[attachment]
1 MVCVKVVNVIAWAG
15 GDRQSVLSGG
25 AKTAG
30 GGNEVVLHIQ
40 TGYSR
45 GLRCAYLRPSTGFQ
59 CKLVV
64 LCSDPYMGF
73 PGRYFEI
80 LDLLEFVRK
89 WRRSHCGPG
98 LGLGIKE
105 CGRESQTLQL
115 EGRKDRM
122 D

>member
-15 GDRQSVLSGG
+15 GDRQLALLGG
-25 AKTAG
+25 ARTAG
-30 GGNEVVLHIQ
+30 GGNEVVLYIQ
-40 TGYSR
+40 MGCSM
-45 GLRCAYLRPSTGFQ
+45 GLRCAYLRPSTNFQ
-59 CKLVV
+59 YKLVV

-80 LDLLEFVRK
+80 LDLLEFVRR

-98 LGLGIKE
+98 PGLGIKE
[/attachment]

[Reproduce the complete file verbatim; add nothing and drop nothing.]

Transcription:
1 MVCVKVVNVIAWAG
15 GDRQSVLSGG
25 AKTAG
30 GGNEVVLHIQ
40 TGYSR
45 GLRCAYLRPSTGFQ
59 CKLVV
64 LCSDPYMGF
73 PGRYFEI
80 LDLLEFVRK
89 WRRSHCGPG
98 LGLGIKE
105 CGRESQTLQL
115 EGRKDRM
122 D

>member
-15 GDRQSVLSGG
+15 GDRQLALLGG
-25 AKTAG
+25 ARTAG
-30 GGNEVVLHIQ
+30 GGNEVVLYIQ
-40 TGYSR
+40 MGCSM
-45 GLRCAYLRPSTGFQ
+45 GLRCAYLRPSTNFQ
-59 CKLVV
+59 YKLVV

-80 LDLLEFVRK
+80 LDLLEFVRR

-98 LGLGIKE
+98 PGLGIKE